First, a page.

The exclamation point: intended to give emphasis to a statement, it doesn’t get a lot of play in the world of novels. Other than in dialogue, the exclamation point generally doesn’t seem to fit in a novel: it’s too silly, not mature enough. Remember that episode of Seinfeld where Elaine’s boyfriend wouldn’t use exclamation points? It was Season 5’s “The Sniffing Accountant” and as episodes of Seinfeld were able to do, it perfectly describes the situations where something was desirable (in notes and phone messages) and not (excessively in novels).
This post started percolating in my mind with a single book title: Swamplandia! by Karen Russell, which was released to much buzz this past spring. I was definitely intrigued by the descriptions of a book set in a family run theme park in the Florida Keys where the main attractions were alligators, but I have to admit that the inclusion of the exclamation point in the title made me want to read it a bit more. This book isn’t just “Swamplandia”, it’s “Swamplandia!” and somehow that extra punctuation made all the difference to me. The book, by the way, totally lives up to the hype: it’s a wonderfully crafted, imaginative story of loss and family ties (with a sizable serving of adventure) with one of my favourite protagonists in a long time: 13 year old Ava Bigtree.
So, Swamplandia! You hooked me with your exclamation point, but you also made me wonder who else has tried this crafty trick of titling—and I found you weren’t alone.
(all quotes from library catalogue summaries unless otherwise noted)
U.S.!: a novel by Chris Bachelder. Titular exclamation points often point toward humor, no surprise then that American satirist Bachelder would work one in. “In this hilarious and wildly inventive novel, Chris Bachelder brings Upton Sinclair back from the dead to see what he might make of our modern world. U.S.! is a playful, darkly comic novel that imagines the serial resurrection and assassination of tireless muckraker Upton Sinclair. In Chris Bachelder’s bizarre world, Sinclair is repeatedly brought back by beleaguered but optimistic leftists (whose refrain is “Hope and Shovels Forever”) and then gunned down (and once harpooned!) by those seeking fame, fortune, and American business as usual.” Bachelder is no stranger to creative titles: he is also the author of novel Bear v. Shark.”
We Sure Can! : how jams and pickles are reviving the lure and lore of local food by Sarah B. Hood. Exclamation points aren’t just for fiction, this book “celebrates the ongoing “Canvolution,” in which urban “preservationists,” local-food aficionados, rural picklers and jammers, and food bloggers are rediscovering the lost art of home canning jams, pickles, and other preserves.” And if I’m not mistaken, there’s a pun in that title as well as an exclamation point: extra points!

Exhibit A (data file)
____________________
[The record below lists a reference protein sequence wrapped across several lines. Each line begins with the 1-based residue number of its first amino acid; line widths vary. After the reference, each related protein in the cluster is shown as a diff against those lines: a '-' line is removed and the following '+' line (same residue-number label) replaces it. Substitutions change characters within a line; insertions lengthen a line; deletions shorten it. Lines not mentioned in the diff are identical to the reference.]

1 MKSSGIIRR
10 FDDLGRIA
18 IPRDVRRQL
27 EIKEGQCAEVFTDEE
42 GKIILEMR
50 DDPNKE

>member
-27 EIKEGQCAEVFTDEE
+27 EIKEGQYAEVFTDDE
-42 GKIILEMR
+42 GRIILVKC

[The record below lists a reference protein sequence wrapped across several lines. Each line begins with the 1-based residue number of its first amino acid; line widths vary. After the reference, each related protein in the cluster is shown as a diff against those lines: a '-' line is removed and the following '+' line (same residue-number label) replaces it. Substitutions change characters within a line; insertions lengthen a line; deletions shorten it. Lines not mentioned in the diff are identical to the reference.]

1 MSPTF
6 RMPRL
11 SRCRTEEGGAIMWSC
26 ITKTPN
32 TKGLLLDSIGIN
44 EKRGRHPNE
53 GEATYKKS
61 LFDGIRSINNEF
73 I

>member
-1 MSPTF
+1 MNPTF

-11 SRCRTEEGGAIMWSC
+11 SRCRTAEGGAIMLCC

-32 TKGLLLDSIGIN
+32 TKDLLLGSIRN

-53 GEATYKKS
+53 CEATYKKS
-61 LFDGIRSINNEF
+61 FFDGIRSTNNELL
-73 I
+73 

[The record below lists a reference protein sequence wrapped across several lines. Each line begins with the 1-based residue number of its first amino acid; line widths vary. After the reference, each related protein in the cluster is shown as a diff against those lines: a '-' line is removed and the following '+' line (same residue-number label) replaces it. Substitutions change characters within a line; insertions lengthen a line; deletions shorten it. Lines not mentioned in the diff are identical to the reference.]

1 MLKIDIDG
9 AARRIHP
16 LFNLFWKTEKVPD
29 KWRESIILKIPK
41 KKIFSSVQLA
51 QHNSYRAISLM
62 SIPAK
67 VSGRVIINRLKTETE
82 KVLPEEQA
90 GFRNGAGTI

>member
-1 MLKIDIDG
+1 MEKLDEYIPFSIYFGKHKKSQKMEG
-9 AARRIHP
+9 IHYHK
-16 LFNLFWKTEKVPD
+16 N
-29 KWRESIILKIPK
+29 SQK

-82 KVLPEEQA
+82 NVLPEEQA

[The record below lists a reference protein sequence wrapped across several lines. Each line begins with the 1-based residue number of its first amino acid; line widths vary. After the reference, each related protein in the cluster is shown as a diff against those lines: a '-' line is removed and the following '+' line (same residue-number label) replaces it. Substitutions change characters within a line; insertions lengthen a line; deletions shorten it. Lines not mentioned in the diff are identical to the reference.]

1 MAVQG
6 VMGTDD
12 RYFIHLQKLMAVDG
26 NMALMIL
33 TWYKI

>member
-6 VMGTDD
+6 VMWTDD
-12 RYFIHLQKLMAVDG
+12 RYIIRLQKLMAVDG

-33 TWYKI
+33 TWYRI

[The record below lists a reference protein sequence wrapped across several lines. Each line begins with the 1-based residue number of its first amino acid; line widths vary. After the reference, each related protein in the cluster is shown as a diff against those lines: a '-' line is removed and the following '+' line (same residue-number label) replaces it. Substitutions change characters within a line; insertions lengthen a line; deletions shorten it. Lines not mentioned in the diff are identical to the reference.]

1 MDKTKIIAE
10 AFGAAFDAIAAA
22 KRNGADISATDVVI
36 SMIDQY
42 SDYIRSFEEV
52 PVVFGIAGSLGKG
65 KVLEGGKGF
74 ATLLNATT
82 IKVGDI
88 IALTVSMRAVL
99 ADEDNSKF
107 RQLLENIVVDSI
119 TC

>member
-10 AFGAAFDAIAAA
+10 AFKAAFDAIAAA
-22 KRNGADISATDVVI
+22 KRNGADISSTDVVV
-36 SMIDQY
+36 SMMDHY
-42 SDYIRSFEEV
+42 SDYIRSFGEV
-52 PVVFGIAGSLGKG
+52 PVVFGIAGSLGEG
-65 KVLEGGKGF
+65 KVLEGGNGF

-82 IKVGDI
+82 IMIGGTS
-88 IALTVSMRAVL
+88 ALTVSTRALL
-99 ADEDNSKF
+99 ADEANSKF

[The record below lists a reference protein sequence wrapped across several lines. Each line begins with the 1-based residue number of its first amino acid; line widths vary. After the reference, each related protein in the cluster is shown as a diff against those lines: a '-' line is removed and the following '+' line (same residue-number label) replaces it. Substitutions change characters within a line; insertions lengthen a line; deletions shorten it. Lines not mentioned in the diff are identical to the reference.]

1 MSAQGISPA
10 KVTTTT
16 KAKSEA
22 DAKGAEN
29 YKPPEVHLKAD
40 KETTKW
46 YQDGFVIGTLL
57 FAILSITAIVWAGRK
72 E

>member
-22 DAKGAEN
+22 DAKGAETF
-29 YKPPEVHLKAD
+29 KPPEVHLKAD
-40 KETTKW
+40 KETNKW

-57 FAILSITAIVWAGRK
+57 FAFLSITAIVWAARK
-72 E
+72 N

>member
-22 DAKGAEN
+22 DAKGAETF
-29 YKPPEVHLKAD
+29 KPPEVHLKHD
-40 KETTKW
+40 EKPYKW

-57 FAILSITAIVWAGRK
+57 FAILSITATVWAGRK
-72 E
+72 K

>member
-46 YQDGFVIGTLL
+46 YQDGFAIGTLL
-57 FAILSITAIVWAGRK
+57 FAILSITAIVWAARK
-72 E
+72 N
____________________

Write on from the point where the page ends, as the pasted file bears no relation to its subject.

Westward Ho! by Charles Kingsley. It’s not just modern types who can pepper their titles with exclamation points, as this 1855 novel can attest to. Beginning in England, this high seas adventure set in the Elizabethan era includes romance, kidnap and the Spanish Inquisition.
Author Robin Jones Gunn may get the prize for exclamation point usage though, in her ongoing faith based, globetrotting, chick lit Sisterchicks series, including Sisterchicks say ooh la la!, Sisterchicks do the hula! and Sisterchicks down under!
And if you like a little bit of darkness in your reading, it doesn’t mean that you can’t enjoy a good titular exclamation point. James Ellroy brings you his trademark noir style crime tales in Destination: morgue! : L.A. tales, “Fourteen pieces, some fiction, some nonfiction, all true enough to be admissible as state’s evidence.” And if Horror is more your game, you can try Zombies! Zombies! Zombies! edited by Otto Penzler, released just this past September, Booklist called it an “exhaustive compendium of zombie literature”.
If you know of more bookish exclamation points, feel free to add them in the comments. Or, I guess I should say, in the comments!